Posts tagged: fine art photography

Photographer Gains Once-in-a-Lifetime Access to the Festival of Niger’s Nomadic Tribes




When rainfall quenches the bone-dry terrain of Southern Niger, says New York-based travel photographer Terri Gold, a thousand Wodaabe nomads, along with thousands of their treasured animals, converge across the desert in celebration of the The Guérewol Festival. As part of the weeklong event, the men dress in traditional finery, adorn their faces in paint, and perform for hours in hopes of winning the admiration of a set of young women judges. After braving the 110 degree heat in search of the merrymaking, Gold at last happened upon Guérewol after weeks of anticipation and captured the scene using infrared film.

The Glow-Worms of New Zealand’s Limestone Caves Revealed in Magical Photo Series




As a child, New Zealand-based photographer Joseph Michael understood the Arachnocampa luminosa (glow worm) as a familiar sight, as as co-habitants of the landscape he called home. Only when he began to travel did his mind begin return to the bioluminescent larvae and mature gnats, compelling him to venture into the North Island’s thirty million year old limestone caves in search of the twinkling creatures that line their ceilings.

Bittersweet Portraits of People in San Francisco Living in Boats, Cars, Garages, Trailers, and Tents



Chinese born, California based photographer Wenxin Zhang created Goodnight Stories during a time in 2011 when she was a new comer to San Francisco. Feeling anxiety about this new environment and the pressure to be a young adult, she sought after strangers with whom to connect. Taking to the internet, she found a community of people who have found alternative housing conditions and asked permission to photograph them at home. The result is a fairy-tale like narrative that blurs the lines between reality and fantasy.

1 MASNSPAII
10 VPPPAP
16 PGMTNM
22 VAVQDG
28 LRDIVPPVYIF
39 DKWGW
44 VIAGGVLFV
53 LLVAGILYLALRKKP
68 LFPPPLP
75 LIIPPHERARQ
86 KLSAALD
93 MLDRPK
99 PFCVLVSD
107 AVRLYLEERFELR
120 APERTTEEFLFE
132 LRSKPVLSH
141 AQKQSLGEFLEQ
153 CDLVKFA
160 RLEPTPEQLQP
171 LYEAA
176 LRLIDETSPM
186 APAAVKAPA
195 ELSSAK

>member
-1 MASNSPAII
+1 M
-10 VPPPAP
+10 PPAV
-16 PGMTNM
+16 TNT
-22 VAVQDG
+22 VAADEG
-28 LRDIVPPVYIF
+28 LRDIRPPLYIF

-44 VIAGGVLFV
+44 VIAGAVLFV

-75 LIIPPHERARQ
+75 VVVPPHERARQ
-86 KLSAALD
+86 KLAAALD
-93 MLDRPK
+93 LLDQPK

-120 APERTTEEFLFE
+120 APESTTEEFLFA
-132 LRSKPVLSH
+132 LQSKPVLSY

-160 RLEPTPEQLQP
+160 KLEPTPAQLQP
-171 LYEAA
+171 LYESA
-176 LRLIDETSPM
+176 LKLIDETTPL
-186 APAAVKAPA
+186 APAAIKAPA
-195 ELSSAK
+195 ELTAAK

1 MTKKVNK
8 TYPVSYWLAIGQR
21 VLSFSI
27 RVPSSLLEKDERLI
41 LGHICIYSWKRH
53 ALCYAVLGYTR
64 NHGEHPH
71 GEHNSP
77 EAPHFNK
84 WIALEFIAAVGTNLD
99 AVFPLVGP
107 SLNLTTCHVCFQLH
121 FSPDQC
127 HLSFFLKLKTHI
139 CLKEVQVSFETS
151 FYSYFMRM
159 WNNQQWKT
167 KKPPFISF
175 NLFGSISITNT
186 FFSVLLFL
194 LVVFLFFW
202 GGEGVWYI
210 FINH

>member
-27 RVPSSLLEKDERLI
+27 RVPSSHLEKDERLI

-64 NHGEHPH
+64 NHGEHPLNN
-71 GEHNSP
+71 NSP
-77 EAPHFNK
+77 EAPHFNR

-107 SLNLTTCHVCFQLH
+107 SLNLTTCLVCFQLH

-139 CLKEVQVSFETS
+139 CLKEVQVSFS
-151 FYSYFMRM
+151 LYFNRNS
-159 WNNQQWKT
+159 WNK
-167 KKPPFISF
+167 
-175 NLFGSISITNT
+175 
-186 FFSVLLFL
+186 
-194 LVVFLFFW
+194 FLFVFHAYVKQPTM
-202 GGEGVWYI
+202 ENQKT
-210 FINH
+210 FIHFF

A Story of Hope and Beauty on the Mississippi Delta




For New York City-based photographer Magdalena Sole, visiting the Mississippi Delta for the first time was like returning to a home she never knew she missed. Since then, she has spent eighty four days and traversed over 10,000 miles of land between the Mississippi and Yazoo Rivers, discovering happiness and heartache as they erupt in tandem across the Southern plains.

Photo Series Explores The Remnants of Diseases After Surgical Procedures


Gallstone #1, pigment print, 60 cm x 40 cm. From the series Removals 2011-2013 by Maija Tammi.


Breast cancer (whole breast removed) #1, pigment print, 60 cm x 40 cm. From the series Removals 2011-2013 by Maija Tammi.

Many understand disease through the person it inflicts. However, Maija Tammi’s Removals invites viewers to reexamine disease, its visual stereotypes, and the interpretation of diseases today. “They [people] would like to think that the border of our body is fixed and stable. When this border is challenged people often feel uncomfortable.” “Removals” explores the borderlines of art and spectatorship by displaying disease as still life.

Photographer Gets Rejected, Publishes Her Rejection Letters In New Book

Dear Artists we regret to tell you - 2

When I was growing up, my father told me after every small tragedy—be it a scraped knee or a lost toy— to “turn a negative into a positive.” Crediting the quotation to Rudy Tomjanovich, the now-retired coach of the Houston Rockets, he seemed to think it a cure-all for the childhood blues. He still repeats it to this day, each time as if I’ve never heard it before, and until recently I mostly brushed it off as a well-meant but ultimately unrealistic outlook on failure. That changed last week when I received an unexpected email from New York-based photographer Dana Stirling, who had just created a book composed of all the rejection letters she had received in response to a wide array applications for awards, grants, exhibitions, and magazines.